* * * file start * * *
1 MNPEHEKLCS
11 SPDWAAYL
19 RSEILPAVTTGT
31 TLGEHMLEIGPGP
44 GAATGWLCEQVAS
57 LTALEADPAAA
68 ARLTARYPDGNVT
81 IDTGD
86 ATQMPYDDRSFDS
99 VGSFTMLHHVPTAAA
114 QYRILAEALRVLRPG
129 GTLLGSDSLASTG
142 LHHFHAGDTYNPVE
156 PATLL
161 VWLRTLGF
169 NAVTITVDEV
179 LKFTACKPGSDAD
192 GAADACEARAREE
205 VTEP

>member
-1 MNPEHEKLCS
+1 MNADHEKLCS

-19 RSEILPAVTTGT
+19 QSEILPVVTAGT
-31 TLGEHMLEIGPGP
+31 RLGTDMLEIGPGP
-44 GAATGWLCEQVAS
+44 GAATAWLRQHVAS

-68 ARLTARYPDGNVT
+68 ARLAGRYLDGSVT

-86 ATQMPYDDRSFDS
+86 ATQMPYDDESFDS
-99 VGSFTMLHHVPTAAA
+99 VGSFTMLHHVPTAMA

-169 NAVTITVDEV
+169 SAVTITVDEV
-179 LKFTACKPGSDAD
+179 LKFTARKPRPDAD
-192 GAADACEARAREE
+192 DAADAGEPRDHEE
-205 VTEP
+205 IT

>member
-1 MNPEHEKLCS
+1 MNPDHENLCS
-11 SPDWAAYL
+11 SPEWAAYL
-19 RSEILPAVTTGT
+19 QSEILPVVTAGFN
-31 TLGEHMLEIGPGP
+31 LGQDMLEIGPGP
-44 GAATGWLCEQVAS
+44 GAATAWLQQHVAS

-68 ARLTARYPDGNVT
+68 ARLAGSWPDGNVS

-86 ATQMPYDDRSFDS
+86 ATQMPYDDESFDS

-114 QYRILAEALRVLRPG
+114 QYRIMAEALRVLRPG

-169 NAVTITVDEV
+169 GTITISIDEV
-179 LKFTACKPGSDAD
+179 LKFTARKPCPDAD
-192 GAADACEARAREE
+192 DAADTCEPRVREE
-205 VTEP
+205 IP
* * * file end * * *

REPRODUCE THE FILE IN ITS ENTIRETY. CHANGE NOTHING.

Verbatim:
1 MNPEHEKLCS
11 SPDWAAYL
19 RSEILPAVTTGT
31 TLGEHMLEIGPGP
44 GAATGWLCEQVAS
57 LTALEADPAAA
68 ARLTARYPDGNVT
81 IDTGD
86 ATQMPYDDRSFDS
99 VGSFTMLHHVPTAAA
114 QYRILAEALRVLRPG
129 GTLLGSDSLASTG
142 LHHFHAGDTYNPVE
156 PATLL
161 VWLRTLGF
169 NAVTITVDEV
179 LKFTACKPGSDAD
192 GAADACEARAREE
205 VTEP

>member
-1 MNPEHEKLCS
+1 MNADHEKLCS

-19 RSEILPAVTTGT
+19 QSEILPVVTAGT
-31 TLGEHMLEIGPGP
+31 RLGTDMLEIGPGP
-44 GAATGWLCEQVAS
+44 GAATAWLRQHVAS

-68 ARLTARYPDGNVT
+68 ARLAGRYLDGSVT

-86 ATQMPYDDRSFDS
+86 ATQMPYDDESFDS
-99 VGSFTMLHHVPTAAA
+99 VGSFTMLHHVPTAMA

-169 NAVTITVDEV
+169 SAVTITVDEV
-179 LKFTACKPGSDAD
+179 LKFTARKPRPDAD
-192 GAADACEARAREE
+192 DAADAGEPRDHEE
-205 VTEP
+205 IT

>member
-1 MNPEHEKLCS
+1 MNPDHENLCS
-11 SPDWAAYL
+11 SPEWAAYL
-19 RSEILPAVTTGT
+19 QSEILPVVTAGFN
-31 TLGEHMLEIGPGP
+31 LGQDMLEIGPGP
-44 GAATGWLCEQVAS
+44 GAATAWLQQHVAS

-68 ARLTARYPDGNVT
+68 ARLAGSWPDGNVS

-86 ATQMPYDDRSFDS
+86 ATQMPYDDESFDS

-114 QYRILAEALRVLRPG
+114 QYRIMAEALRVLRPG

-169 NAVTITVDEV
+169 GTITISIDEV
-179 LKFTACKPGSDAD
+179 LKFTARKPCPDAD
-192 GAADACEARAREE
+192 DAADTCEPRVREE
-205 VTEP
+205 IP